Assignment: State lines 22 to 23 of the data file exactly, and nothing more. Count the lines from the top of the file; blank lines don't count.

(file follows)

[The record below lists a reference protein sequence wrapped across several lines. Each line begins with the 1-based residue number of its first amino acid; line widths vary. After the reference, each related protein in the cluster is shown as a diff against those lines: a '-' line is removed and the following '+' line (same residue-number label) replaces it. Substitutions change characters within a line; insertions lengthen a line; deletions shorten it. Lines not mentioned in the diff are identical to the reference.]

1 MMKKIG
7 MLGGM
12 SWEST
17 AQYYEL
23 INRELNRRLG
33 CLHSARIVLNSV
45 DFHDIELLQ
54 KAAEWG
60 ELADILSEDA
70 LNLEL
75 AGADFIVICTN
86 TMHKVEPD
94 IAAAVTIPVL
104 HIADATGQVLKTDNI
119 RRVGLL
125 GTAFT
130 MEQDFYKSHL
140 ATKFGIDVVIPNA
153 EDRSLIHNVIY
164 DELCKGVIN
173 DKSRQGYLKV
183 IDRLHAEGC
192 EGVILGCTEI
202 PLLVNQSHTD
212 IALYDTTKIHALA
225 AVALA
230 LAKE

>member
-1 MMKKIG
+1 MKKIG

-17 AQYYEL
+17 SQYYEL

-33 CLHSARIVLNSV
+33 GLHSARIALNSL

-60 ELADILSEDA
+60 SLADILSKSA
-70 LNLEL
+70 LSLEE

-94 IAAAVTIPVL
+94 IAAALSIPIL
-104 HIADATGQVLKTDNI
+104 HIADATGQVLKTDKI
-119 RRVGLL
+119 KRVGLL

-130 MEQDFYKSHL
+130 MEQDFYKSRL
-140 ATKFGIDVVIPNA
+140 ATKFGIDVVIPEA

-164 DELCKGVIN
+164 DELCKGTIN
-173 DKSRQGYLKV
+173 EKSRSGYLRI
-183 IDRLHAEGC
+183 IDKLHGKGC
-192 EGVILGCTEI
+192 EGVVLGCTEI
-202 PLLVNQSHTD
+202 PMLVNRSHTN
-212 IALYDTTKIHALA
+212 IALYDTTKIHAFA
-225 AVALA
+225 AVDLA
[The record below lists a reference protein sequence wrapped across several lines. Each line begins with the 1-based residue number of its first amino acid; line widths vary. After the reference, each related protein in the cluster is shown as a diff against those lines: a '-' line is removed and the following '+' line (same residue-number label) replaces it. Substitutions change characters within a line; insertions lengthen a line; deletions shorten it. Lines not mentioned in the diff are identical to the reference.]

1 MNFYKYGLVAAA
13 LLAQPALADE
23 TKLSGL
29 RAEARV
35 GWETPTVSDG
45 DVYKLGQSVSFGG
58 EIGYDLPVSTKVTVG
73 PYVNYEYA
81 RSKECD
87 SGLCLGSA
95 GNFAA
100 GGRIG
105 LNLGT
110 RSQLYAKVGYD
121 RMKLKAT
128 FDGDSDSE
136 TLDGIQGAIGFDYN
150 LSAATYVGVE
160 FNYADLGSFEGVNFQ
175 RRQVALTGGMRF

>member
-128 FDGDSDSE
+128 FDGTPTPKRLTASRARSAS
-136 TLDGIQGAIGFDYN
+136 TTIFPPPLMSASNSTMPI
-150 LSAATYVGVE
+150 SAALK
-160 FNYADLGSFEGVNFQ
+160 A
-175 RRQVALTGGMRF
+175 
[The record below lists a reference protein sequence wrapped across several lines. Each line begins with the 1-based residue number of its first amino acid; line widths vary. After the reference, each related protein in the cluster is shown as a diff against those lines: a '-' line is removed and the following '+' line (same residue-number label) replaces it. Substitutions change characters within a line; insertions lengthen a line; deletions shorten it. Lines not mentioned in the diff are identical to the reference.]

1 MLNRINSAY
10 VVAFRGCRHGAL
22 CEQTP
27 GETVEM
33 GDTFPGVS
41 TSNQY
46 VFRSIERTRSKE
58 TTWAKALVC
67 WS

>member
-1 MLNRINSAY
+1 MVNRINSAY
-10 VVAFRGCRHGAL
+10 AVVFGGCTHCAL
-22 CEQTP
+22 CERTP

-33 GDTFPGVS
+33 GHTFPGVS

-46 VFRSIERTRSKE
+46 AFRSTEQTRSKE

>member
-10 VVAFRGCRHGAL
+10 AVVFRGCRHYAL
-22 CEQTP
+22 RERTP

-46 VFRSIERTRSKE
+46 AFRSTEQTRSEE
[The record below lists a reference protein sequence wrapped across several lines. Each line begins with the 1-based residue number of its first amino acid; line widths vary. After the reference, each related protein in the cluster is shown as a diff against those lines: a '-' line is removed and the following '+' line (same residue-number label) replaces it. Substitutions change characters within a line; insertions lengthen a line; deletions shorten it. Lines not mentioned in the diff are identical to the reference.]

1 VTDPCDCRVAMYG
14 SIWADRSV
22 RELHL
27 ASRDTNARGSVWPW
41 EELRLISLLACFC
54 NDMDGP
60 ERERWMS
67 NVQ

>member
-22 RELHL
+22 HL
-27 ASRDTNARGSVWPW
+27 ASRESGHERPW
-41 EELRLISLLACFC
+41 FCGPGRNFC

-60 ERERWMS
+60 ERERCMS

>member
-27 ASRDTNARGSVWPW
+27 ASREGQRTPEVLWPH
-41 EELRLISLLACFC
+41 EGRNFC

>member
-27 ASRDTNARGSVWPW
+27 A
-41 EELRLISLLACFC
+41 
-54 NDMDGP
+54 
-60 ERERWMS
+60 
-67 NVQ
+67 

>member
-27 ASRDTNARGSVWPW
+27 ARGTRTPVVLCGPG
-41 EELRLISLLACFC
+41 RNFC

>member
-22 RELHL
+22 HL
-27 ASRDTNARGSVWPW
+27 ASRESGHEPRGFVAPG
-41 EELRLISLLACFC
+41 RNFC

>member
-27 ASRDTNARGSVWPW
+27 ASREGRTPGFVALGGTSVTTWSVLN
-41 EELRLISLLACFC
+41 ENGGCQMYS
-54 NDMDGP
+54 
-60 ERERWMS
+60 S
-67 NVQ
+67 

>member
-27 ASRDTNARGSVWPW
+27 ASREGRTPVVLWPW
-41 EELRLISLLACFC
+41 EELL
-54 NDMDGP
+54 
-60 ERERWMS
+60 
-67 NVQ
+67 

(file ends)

173 DKSRQGYLKV
183 IDRLHAEGC